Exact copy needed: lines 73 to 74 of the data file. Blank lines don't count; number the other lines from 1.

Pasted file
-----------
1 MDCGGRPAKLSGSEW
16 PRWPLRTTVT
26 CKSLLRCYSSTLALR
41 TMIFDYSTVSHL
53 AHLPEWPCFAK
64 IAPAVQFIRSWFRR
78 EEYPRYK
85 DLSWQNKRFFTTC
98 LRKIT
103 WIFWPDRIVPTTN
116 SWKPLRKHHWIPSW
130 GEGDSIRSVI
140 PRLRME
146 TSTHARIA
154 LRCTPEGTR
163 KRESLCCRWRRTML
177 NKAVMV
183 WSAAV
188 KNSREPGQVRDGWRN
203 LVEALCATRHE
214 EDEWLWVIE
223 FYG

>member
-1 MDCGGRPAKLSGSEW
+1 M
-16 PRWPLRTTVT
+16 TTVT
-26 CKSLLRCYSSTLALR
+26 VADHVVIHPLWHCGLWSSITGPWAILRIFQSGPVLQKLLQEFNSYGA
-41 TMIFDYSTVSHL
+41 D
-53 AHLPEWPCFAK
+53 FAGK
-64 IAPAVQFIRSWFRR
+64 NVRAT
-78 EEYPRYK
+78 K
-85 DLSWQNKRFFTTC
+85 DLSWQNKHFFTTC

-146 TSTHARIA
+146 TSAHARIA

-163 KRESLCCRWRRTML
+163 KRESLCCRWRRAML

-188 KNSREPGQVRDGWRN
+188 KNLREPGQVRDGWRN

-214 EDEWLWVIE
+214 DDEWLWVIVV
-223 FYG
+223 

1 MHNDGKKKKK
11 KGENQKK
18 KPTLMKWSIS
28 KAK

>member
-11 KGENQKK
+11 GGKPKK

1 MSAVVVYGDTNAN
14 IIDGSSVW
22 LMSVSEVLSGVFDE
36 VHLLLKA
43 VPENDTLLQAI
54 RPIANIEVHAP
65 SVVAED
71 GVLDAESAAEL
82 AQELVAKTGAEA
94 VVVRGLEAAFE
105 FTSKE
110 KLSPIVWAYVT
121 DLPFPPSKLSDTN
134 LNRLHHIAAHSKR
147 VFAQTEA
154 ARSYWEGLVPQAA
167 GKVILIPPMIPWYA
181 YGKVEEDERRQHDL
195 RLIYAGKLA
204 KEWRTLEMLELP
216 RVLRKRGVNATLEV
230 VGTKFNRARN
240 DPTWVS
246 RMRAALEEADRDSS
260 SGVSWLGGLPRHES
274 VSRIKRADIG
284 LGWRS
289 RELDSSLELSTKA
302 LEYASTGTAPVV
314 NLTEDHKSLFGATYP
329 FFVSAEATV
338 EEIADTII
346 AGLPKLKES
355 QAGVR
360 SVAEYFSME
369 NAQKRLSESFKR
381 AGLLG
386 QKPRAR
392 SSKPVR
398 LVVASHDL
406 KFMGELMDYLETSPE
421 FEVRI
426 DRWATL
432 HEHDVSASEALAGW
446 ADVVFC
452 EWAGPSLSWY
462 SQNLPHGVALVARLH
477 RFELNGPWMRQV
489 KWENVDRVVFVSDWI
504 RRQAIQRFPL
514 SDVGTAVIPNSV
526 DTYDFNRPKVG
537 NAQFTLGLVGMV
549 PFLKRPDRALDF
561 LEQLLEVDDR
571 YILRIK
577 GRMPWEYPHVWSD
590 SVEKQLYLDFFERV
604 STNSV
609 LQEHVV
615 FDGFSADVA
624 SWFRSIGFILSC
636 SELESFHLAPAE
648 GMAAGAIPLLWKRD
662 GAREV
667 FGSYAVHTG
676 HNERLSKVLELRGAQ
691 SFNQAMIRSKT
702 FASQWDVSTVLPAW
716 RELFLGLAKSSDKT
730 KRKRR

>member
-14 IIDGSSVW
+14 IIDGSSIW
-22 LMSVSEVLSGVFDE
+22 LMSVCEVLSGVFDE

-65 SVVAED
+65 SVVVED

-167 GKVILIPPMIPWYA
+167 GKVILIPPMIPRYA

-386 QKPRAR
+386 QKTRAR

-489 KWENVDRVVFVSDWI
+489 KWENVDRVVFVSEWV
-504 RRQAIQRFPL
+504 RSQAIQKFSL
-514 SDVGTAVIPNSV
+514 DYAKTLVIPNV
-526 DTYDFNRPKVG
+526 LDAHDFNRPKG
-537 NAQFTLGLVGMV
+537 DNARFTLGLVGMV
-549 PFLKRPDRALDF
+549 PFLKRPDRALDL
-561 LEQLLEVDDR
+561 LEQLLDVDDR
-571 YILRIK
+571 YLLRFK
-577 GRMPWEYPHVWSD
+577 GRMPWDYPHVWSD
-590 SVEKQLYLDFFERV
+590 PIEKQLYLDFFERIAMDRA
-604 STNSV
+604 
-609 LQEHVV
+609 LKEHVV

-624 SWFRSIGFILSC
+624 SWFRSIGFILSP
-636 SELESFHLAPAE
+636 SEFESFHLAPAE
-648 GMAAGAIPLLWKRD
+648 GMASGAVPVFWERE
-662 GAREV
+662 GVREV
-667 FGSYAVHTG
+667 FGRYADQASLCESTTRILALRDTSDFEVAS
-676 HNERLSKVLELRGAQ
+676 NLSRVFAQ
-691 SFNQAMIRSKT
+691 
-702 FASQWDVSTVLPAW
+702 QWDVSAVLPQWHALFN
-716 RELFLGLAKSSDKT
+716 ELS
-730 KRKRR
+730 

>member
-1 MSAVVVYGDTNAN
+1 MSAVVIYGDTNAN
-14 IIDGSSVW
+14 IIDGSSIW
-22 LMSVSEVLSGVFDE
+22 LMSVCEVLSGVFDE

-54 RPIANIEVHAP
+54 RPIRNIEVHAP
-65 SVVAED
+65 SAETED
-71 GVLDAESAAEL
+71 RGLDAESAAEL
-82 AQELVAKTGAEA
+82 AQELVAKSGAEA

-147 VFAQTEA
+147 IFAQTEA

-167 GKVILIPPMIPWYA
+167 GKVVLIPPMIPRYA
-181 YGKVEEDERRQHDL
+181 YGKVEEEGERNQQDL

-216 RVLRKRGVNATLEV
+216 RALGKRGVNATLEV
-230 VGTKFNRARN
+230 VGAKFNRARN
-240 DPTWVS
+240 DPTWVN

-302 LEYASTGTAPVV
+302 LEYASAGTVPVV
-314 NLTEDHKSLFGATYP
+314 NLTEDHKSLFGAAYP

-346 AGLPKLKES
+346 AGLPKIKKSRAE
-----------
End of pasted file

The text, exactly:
167 GKVILIPPMIPWYA
181 YGKVEEDERRQHDL